[Matroska-devel] standardization goal
dave at dericed.com
Fri May 1 13:58:25 CEST 2015
Responding to Moritz’s request for discussion about our goal, I’m starting a new thread to detail this. From a larger perspective there are likely two goals here though I hope they overlap well. One goal is from the Matroska perspective, the direction of the development of version 4, ongoing documentation maintenance of Matroska, etc. The other goal is that the FP7-ICT EU project known as PREFORMA (PREservation FORMAts) selected Matroska as an open file format to focus on. They sought bids and MediaArea was selected to work on Matroska (as well as FFV1 and LPCM). The work will develop four utilities that will work together: conformance checker (test file against spec), policy checker (test file against expected use), metadata fixer (add, edit tags, crc, attachments, correct conformance issues, etc) and a reporter. The whole MediaArea plan submitted to PREFORMA (all ~140 pages of it is) is posted here: https://github.com/MediaArea/MediaConch/releases <https://github.com/MediaArea/MediaConch/releases> and you can see the associated commits and history that developed this. One part of our planning was to acknowledge the challenges in developing conformance checkers for formats (MKV and FFV1) that do not have a specification that went through an external standards process, so we made a plan for this which was accepted, the details of the standardization part of the project are here: https://github.com/MediaArea/MediaConch/releases/download/2015.03.14/MediaAreaConch_Appendix_Standardization.pdf <https://github.com/MediaArea/MediaConch/releases/download/2015.03.14/MediaAreaConch_Appendix_Standardization.pdf>.
Thus on the MediaArea side we have me, Jerome, Tessa, Ashley, Guillaume, and Erik working on this project through this year and next (though hopefully the standardization effort doesn’t take that long).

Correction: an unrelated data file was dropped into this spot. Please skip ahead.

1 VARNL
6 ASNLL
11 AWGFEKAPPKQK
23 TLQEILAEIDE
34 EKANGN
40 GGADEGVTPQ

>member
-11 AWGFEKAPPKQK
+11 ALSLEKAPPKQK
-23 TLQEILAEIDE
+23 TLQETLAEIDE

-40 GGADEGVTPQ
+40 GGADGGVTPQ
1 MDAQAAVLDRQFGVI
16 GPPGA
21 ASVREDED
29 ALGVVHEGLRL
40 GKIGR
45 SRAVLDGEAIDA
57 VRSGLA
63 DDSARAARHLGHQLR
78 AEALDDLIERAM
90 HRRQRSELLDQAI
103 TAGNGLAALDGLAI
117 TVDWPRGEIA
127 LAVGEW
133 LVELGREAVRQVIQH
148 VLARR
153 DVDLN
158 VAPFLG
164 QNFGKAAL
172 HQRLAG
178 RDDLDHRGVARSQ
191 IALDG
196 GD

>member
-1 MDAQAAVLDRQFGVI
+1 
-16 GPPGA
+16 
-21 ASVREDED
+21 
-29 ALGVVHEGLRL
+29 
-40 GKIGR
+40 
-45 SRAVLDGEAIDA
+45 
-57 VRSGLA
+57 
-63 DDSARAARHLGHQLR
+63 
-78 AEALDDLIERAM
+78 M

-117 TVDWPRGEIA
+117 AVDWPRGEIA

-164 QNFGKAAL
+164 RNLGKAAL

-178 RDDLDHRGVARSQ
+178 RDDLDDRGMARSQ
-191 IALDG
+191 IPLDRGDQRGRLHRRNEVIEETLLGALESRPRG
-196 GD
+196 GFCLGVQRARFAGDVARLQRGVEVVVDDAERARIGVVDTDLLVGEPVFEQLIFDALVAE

Earlier discussion on standardizing FFV1 made reference to the IETF as a potential body and after reviewing open format standardizing organizations the IETF seemed a good fit for the two formats. The next IETF is IETF93 in July in Prague (anyone want to go?). From our team Tessa and Jerome will attend (if our BoF application is successful). By June 5th we must complete and submit our BoF application. At that point I’d like for both the specs for FFV1 and MKV (and EBML) to be a good shape. We’re waiting on advice regarding what specific shape we should be in at the point of the application deadline and the conference.
For the documentation itself, I agree that keeping multiple versions in sync is a challenge (such as one RFC and one human-readable website version). This is seen in the matroska-devel list where there’s occasional messages pointing out discrepancies between the RFC draft, online spec, and other resources. I think we should have one formal and technical authoritative document as the center. One for EBML and one for Matroska.
When discussing this process with FFmpeg there was concern about sending draft specs to IETF where they may refine or change the spec prior to standardization which would result in the published spec contradicting existing implementation that have been made. Thus we’re hoping to publish specs up to the current version as informational standards (not up for modification by IETF) and then use for more formal, involved process for Matroska version 4 (and FFV1 version 4). OAuth went a similar route where their version 1 was published as an informational standard and version 2 had much more vetting and change to become a more formal standard.
Because the RFC draft claims to be a draft but the EBML spec doesn’t, I’ve been considering the EBML spec as the central document for us to work on. I’d like to merge the two parts of it (index.html and spec.html) and continue to selectively consider what parts of the RFC draft should be evaluated and pulled into the main spec. Following that we can review the EBML spec in its entirety, ensuring that it is complete enough to implement an EBML muxer/demuxer and work to convert the web presentation of the spec to RFC style. At a later point then we may come back to figure out how to complete version 4. For now I’d propose that our work on the spec not change the intended meaning of the spec (except with bugs as discussed on the irc) but work to make it more clear and authoritative.
Hopefully this gives some context. We’re still learning about the IETF processes themselves so the priorities may change as we learn, but am hoping that MKV gets standardized soon. :)
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